# d/dx e^x

• 11-02-2003
DavidP
d/dx e^x
Why does

d/dx e^x = e^x

xe^(x-1)
• 11-02-2003
confuted
Because you can't use the power rule with functions raised to a variable.

d/dx k^x = k^(bx)*ln k*b
• 11-02-2003
DavidP
you mean constants raised to a variable?
• 11-03-2003
Govtcheez
Quote:

Originally posted by DavidP
you mean constants raised to a variable?
Either one.

Instead of using a shortcut rule, actually put it through the long definition of a derivative and work it out.
• 11-03-2003
whistlenm1
for me I did not understand it until I found a proof, so unless your going to look at a proof take it as is.
• 11-03-2003
alpha
just take it as it is. but if you want to know why, as cheez said, put it through the long definition of the derivative.
• 11-03-2003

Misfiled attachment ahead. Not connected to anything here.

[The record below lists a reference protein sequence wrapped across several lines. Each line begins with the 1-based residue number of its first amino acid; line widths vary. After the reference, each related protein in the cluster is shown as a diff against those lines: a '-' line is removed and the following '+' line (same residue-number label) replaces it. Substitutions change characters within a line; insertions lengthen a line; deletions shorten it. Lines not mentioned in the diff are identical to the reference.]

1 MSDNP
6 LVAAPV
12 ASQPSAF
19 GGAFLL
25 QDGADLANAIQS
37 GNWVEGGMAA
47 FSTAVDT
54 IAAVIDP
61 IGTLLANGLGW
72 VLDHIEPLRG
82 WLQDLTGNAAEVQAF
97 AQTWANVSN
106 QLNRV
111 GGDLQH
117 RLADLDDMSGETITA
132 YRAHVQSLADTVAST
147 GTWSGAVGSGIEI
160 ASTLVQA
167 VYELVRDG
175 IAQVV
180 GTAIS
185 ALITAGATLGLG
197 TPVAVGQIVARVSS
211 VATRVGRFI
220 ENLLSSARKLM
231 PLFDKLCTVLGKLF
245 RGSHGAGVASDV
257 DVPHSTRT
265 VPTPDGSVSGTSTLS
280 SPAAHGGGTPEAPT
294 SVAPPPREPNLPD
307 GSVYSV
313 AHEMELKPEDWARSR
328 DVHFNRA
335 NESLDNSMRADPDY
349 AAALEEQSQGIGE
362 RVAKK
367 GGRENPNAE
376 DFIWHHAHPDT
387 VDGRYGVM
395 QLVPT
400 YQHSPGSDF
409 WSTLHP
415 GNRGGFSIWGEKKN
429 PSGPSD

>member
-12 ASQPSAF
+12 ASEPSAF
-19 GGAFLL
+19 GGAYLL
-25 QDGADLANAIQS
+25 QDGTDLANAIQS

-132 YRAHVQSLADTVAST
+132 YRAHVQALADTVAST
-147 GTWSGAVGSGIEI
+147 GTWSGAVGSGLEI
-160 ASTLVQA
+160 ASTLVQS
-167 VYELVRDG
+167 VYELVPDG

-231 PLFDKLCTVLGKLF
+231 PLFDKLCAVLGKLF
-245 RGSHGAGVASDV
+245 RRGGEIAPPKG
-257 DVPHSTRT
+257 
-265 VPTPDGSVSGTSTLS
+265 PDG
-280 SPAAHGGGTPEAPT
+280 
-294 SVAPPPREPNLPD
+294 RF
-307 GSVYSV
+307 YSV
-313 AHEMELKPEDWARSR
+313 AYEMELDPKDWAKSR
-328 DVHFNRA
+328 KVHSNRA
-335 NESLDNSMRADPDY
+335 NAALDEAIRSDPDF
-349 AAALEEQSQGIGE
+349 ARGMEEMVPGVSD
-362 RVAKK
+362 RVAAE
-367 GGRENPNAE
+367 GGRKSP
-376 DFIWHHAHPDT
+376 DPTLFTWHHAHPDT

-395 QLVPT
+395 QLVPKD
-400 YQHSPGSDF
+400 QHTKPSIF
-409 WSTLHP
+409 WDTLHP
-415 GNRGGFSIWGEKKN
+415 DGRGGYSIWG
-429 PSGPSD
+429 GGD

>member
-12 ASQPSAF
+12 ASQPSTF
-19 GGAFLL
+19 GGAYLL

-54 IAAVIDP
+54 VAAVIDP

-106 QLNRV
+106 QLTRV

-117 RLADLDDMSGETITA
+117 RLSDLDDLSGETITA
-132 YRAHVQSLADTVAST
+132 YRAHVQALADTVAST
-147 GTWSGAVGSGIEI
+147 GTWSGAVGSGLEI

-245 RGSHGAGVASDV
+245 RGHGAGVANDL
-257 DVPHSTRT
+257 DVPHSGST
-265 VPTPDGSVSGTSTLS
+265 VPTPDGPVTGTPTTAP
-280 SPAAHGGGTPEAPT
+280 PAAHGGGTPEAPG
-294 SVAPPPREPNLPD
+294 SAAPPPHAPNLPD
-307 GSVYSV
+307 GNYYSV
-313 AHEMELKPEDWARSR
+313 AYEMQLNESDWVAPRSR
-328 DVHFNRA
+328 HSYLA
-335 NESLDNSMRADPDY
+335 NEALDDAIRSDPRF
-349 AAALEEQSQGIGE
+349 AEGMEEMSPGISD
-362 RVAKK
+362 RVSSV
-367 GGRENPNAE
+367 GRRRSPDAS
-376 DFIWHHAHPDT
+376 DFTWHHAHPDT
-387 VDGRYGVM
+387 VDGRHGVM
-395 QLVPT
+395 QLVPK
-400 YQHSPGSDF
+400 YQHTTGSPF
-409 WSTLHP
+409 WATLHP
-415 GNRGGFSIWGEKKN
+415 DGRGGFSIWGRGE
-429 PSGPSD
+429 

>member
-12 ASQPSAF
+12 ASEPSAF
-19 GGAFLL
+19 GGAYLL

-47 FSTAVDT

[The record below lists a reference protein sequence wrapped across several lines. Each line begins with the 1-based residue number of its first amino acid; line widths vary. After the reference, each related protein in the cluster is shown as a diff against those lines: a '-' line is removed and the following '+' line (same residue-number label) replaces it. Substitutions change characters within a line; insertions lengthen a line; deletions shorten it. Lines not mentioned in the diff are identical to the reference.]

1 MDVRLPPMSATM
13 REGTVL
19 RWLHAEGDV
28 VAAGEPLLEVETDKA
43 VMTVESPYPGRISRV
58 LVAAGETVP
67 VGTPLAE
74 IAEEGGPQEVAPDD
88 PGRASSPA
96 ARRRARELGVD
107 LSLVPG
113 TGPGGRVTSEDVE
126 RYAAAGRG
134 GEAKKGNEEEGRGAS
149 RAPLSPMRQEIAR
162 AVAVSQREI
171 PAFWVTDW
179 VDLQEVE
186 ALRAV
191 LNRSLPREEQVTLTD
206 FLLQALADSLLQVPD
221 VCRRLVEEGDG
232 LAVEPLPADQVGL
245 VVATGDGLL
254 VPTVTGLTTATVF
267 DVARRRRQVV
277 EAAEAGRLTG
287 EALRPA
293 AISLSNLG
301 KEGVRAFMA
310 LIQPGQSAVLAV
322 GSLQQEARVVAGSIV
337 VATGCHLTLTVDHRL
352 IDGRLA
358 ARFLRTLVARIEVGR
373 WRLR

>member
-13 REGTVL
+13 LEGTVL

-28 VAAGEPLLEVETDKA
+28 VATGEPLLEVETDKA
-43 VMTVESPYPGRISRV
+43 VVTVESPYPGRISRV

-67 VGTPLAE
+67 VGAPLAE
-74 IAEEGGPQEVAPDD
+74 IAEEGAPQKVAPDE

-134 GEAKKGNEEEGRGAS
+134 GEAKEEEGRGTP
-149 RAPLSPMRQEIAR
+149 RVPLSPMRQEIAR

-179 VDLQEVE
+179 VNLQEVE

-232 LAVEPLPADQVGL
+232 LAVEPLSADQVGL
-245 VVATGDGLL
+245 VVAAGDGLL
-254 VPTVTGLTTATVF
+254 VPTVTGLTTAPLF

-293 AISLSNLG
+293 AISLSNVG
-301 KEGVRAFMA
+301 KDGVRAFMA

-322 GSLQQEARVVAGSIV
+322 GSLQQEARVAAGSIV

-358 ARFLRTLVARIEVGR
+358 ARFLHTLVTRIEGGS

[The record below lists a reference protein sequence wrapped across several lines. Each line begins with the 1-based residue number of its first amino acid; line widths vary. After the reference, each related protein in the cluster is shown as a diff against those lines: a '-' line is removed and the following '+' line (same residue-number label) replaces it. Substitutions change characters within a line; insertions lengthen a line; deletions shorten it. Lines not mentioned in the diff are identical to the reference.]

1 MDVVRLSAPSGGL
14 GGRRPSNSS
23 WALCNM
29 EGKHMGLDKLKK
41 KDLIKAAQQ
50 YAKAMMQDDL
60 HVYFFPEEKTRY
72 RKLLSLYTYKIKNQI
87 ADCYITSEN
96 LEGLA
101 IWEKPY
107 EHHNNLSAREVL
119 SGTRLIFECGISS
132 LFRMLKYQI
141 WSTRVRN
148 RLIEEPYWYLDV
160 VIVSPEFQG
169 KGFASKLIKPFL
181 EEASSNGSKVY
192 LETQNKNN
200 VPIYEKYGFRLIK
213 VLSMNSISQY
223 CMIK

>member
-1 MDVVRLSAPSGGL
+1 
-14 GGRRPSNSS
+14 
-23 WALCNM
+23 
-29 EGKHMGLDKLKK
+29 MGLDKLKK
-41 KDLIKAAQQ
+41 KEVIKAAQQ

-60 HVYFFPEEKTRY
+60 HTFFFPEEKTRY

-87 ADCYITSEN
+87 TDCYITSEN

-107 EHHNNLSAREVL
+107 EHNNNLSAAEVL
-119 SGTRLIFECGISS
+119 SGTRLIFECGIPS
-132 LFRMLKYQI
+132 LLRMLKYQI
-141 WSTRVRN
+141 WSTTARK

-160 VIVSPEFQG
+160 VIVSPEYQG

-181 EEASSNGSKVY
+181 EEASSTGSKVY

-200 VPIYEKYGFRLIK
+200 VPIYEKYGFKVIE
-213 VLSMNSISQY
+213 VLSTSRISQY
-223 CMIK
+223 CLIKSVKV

confuted
http://archives.math.utk.edu/visual....definition.12/ The definition of a derivative can be found there if you want to have a go at it
• 11-03-2003
Silvercord
so is this setup what cheez and you guys meant:

(e^(x+h) - e^(x)) / (h)
Lim h->0

I saw what confuted put for the answer but I'm not 100% sure the steps you have to take to get there.

EDIT: does b stand for base above? (change of base)
• 11-03-2003
confuted
b and k were arbitrary constants.

(e^(x+h) - e^(x)) / (h)
Lim h->0

(e^((x+h)/x)) / (h)
Lim h->0

You'll have to take an ln() in there to get that to something you can work with.
• 11-04-2003
Zach L.
Use the Maclaurin series for e^x, and it becomes really obvious:

e^x = sum(k=0, infinity) [ x^k / k! ]

So for each term,
d[x^k / k!]/dx = k*x^(k-1) / k! = x^(k-1) / (k-1)

That is, when you take the derivative, each term becomes its predecessor, so the series remains unchanged.